The townspeople assemble for the Cornpone Meetin', where parson Marryin' Sam leads a celebration of Dogpatch's founder, "Jubilation T. Cornpone", a bumbling Confederate general whose leadership was more beneficial to the North than to the South. Senator Fogbound, Dogpatch's U.S. congressman, tells the citizens that Congress has declared Dogpatch the most unnecessary town in the U.S., and so it must be evacuated to be used as a nuclear bomb test site to be overseen by Dr. Finsdale, a government scientist. Everyone is thrilled that Dogpatch has been picked out of the entire U.S. ("Rag Offen the Bush").

But Earthquake McGoon reminds them that if they leave Dogpatch, the annual Sadie Hawkins Day race won't take place: in Dogpatch, the only way anyone can be married is if a young woman catches a boy on Sadie Hawkins Day. Daisy Mae's sleazy unscrupulous relative, Romeo Scragg, gives Earthquake permission to marry Daisy Mae (in exchange for a $1 bribe). The townspeople decide to save Dogpatch and Sadie Hawkins Day by proving there is something necessary in the town. Daisy Mae asks Abner if he will let her catch him on Sadie Hawkins Day and tries to persuade him that he deserves to marry a girl like her, and Abner agrees that she should marry a boy like him ("Namely You"). The townspeople lament that their beloved home has been declared an "Unnecessary Town" as Dr. Finsdale declares all of their attempts to prove their worth were in vain.

refer to caption
Palmer as Li'l Abner and Adams as Daisy Mae in the original production

It turns out that Mammy Yokum's Yokumberry Tonic, which she makes from the one-of-a-kind Yokumberry tree growing outside her home, is what has made Abner so strong and handsome.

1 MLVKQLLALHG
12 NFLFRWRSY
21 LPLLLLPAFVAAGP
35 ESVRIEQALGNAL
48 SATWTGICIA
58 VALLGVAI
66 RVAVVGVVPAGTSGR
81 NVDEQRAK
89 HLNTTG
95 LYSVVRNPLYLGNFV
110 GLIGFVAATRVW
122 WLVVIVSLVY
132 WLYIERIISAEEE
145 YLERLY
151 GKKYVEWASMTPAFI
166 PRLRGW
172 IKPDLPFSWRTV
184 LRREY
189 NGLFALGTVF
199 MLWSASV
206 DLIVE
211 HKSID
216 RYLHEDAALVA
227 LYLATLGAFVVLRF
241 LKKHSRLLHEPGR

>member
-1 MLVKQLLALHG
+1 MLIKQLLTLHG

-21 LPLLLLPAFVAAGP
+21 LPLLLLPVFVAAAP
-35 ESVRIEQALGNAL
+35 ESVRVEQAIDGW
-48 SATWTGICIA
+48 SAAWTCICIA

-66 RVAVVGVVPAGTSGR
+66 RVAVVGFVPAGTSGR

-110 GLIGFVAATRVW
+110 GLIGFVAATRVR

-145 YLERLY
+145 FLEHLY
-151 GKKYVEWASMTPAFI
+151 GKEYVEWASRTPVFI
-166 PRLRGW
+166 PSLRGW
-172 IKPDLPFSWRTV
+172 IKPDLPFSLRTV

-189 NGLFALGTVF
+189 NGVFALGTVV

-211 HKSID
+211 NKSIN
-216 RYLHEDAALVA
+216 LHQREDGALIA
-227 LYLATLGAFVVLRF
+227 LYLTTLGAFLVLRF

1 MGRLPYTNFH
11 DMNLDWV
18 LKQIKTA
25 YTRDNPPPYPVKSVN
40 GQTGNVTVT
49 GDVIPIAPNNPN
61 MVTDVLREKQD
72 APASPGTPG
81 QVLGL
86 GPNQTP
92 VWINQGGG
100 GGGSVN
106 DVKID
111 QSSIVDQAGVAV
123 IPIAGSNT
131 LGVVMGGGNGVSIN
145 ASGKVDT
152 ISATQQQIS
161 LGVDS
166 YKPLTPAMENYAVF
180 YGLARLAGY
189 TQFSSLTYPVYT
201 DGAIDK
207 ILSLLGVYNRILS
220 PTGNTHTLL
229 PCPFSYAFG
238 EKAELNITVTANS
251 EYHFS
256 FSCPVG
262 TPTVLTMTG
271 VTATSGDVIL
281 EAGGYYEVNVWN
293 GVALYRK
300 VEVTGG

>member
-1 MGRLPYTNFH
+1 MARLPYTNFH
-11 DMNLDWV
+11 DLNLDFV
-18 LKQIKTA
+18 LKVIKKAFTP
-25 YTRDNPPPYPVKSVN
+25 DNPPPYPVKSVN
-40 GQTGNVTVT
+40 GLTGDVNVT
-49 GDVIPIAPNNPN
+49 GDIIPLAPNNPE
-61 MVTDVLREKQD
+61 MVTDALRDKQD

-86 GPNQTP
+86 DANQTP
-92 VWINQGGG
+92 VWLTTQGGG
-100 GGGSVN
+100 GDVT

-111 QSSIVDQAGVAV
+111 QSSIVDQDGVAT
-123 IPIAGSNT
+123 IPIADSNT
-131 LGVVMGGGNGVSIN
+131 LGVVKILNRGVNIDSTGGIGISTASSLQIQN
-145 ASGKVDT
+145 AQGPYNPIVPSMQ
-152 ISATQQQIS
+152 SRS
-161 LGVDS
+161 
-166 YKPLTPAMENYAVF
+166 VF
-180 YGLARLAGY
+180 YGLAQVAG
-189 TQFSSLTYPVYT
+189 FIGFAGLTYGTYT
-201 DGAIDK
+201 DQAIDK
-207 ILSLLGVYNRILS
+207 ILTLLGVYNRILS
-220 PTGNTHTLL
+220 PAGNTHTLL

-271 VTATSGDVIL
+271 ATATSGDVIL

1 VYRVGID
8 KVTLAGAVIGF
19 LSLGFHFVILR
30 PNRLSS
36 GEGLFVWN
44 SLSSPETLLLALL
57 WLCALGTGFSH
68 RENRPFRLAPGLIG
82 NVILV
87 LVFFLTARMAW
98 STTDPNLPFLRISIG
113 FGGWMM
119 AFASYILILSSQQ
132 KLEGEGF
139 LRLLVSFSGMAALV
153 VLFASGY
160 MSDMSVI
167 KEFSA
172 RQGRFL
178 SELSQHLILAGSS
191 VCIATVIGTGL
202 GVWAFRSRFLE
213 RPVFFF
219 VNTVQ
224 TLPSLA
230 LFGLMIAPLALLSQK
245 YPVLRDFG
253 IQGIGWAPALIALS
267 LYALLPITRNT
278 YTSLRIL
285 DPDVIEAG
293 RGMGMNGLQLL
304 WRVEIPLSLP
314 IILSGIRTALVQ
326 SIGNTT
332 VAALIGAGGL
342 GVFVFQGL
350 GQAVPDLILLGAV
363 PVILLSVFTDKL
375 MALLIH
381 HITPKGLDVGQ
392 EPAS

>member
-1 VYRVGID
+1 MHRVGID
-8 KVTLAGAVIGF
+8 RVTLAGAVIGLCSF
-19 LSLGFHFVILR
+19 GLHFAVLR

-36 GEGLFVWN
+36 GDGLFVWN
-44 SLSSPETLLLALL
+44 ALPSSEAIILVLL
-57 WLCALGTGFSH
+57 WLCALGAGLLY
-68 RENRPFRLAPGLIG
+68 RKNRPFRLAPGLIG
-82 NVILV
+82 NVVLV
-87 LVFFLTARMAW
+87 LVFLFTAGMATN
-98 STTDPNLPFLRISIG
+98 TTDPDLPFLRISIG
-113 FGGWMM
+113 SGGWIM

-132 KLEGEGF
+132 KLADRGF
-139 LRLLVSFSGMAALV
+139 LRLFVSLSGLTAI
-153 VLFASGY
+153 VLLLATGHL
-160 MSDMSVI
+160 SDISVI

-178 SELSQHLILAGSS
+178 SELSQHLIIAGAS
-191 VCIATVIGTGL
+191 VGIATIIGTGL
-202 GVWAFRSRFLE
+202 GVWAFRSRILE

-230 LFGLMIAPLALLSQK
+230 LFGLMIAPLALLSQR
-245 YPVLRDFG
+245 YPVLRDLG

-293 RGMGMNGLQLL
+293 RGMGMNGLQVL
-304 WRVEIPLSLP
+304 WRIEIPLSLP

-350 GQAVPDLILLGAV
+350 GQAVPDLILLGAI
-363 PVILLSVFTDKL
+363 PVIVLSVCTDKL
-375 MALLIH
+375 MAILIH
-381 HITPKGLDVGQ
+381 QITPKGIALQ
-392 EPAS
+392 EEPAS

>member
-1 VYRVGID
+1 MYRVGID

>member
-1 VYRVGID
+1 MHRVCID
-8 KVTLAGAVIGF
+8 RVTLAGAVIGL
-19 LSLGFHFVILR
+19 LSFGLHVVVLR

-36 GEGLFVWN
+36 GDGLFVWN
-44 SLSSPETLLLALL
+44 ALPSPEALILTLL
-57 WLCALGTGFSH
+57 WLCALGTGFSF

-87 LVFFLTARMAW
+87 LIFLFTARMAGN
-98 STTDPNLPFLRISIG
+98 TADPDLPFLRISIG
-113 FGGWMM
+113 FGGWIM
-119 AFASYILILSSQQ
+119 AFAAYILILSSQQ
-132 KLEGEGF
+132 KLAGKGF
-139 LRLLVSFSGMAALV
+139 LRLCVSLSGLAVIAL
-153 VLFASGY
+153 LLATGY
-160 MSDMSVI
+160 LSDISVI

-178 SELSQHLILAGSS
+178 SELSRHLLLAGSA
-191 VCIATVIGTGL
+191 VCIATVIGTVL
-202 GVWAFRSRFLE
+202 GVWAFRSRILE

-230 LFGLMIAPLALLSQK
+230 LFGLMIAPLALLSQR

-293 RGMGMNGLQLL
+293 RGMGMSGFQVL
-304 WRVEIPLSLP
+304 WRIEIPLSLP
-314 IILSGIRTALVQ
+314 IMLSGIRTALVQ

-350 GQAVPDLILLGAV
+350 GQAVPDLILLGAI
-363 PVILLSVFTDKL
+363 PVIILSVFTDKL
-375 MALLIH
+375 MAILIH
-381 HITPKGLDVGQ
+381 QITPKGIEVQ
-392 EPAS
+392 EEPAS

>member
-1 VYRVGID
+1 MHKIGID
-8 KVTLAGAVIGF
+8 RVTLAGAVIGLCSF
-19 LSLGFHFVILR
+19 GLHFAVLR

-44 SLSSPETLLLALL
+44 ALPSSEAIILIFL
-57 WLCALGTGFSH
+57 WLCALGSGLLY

When a short, pudgy government scientist is given a spoonful, he turns into a tall, muscular man. Abner also agrees to go to Washington, accompanied by Marryin' Sam, to allow Dr. Finsdale and the government to test the tonic on the scrawny men of Dogpatch. There, greedy, tyrannical General Bullmoose wants to buy the formula for Yokumberry Tonic, and he is angry that Li'l Abner intends to turn the formula over to the government for free ("What's Good for General Bullmoose"). He hatches a dastardly scheme in which his girlfriend, femme fatale Appassionata Von Climax, will catch Abner on Sadie Hawkins Day. Once they're married, Bullmoose will kill Abner, and the formula will belong to his widow, Appassionata.

Abner and Marryin' Sam return to Dogpatch with the happy news that "The Country's In the Very Best of Hands". On Sadie Hawkins Day, General Bullmoose and Appassionata arrive in Dogpatch. They hire Evil Eye Fleagle to help Appassionata catch Abner. The race begins, and the young women of Dogpatch pursue the young men ("Sadie Hawkins Day" ballet). Though Daisy Mae, with the help of Stupefyin' Jones (any man who looks at her freezes), almost succeeds in catching Abner, Evil Eye Fleagle uses his evil eye to freeze everyone in the race, and Appassionata calmly walks up to Abner and claims him as hers.